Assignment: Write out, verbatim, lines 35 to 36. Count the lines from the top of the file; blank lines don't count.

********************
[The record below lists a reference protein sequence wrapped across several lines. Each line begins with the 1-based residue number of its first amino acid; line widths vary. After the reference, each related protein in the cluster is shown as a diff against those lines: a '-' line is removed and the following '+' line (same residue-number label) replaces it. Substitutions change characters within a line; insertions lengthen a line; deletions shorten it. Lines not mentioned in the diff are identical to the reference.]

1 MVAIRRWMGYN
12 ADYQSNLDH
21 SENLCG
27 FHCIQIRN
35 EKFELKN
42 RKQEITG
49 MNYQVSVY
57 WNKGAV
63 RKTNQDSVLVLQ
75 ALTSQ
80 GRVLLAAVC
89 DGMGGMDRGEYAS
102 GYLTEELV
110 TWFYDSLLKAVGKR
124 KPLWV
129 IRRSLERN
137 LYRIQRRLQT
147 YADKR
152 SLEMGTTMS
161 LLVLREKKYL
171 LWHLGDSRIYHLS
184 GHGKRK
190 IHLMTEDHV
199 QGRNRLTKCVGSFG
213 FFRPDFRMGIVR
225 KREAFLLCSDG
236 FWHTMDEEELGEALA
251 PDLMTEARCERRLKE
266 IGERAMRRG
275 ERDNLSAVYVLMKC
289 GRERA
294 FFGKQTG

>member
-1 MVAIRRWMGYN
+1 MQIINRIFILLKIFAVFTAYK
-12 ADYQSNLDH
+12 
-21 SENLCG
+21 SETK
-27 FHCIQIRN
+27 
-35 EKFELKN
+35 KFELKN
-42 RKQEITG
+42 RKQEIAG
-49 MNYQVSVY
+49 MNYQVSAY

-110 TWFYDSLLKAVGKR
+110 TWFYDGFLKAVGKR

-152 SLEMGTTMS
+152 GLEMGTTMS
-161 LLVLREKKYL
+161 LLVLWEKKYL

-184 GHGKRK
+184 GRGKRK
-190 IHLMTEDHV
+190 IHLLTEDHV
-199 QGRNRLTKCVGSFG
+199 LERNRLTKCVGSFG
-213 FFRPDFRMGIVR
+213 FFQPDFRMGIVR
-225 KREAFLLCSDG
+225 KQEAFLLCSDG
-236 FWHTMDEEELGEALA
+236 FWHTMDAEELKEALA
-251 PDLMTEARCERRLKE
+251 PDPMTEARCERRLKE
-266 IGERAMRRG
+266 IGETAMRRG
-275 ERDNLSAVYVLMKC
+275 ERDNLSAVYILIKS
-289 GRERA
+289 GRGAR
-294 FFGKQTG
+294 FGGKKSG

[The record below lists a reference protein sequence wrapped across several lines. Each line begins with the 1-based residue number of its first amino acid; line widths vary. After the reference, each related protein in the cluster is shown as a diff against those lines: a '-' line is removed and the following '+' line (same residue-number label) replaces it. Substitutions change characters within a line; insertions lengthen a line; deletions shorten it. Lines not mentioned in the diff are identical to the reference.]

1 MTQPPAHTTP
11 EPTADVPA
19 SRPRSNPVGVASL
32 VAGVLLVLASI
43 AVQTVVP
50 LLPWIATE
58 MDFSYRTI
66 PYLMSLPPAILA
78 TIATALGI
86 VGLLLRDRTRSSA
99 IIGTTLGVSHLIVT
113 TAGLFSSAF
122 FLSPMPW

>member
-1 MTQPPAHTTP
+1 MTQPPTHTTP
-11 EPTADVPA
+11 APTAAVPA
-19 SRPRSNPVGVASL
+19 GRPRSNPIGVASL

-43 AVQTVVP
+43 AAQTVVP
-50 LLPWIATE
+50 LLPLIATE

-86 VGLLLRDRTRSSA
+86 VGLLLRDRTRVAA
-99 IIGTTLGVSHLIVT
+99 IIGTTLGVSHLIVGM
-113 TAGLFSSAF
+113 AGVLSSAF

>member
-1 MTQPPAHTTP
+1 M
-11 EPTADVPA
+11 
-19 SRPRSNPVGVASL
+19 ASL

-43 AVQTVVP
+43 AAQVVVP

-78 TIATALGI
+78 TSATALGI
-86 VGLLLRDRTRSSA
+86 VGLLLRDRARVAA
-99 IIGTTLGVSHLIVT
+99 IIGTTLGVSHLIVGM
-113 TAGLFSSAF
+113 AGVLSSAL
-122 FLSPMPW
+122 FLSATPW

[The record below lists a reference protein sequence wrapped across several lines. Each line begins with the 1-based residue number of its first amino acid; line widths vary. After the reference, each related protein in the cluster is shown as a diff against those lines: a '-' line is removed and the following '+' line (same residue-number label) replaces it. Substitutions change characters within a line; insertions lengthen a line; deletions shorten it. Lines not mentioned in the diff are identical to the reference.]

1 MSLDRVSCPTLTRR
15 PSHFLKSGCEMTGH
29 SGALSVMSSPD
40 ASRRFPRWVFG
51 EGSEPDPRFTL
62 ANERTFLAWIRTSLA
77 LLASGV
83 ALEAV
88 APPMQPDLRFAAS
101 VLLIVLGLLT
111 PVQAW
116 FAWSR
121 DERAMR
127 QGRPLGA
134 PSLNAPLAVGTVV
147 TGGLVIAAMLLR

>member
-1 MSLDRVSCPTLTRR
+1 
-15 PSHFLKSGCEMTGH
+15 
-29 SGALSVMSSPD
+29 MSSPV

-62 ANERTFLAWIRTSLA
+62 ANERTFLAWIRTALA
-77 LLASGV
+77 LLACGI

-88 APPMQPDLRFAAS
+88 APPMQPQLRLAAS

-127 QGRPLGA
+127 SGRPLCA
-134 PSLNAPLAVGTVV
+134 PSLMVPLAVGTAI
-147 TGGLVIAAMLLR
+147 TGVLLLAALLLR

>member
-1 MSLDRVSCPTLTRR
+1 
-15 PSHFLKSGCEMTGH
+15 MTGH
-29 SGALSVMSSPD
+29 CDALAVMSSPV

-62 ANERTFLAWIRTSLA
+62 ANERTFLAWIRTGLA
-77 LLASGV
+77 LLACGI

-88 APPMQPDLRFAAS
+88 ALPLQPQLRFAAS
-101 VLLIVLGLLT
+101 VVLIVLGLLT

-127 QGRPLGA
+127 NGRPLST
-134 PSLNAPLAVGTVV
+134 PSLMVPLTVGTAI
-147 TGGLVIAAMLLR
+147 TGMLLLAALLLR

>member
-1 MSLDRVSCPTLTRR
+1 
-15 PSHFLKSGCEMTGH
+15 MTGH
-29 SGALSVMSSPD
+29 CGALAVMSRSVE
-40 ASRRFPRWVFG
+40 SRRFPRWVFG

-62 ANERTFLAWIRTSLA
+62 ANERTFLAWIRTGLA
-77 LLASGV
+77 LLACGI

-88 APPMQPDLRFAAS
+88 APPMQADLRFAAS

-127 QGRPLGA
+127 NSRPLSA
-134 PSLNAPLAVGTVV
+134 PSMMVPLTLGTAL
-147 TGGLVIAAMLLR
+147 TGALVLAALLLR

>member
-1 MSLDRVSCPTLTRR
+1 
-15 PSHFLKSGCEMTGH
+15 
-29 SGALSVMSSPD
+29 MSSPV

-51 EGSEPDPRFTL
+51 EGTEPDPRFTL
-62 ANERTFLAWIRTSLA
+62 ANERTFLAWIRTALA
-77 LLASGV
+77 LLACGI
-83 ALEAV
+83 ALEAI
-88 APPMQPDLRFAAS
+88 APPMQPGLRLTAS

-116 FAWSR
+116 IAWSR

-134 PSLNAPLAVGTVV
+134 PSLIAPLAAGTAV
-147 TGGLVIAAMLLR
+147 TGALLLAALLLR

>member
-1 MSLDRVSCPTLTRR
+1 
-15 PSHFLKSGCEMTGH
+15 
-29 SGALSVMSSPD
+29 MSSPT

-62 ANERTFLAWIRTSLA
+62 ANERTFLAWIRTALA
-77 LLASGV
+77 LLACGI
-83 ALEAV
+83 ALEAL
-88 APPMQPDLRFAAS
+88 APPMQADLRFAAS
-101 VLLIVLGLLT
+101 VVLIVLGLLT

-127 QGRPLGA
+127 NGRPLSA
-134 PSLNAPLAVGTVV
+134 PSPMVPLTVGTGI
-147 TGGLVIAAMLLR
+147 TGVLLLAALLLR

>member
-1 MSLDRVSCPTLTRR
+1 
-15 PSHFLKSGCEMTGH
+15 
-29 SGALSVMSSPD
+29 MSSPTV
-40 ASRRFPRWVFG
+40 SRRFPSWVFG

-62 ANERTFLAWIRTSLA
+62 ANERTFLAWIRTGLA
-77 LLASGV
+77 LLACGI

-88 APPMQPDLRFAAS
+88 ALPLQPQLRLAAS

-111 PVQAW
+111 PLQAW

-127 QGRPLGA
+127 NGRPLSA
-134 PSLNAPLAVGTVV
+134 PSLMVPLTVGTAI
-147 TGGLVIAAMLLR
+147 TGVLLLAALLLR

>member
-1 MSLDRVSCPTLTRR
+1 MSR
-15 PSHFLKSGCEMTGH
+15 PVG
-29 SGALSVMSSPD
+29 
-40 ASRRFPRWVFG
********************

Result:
-1 MVAIRRWMGYN
+1 MQIINRIFILLKIFAVFTAYK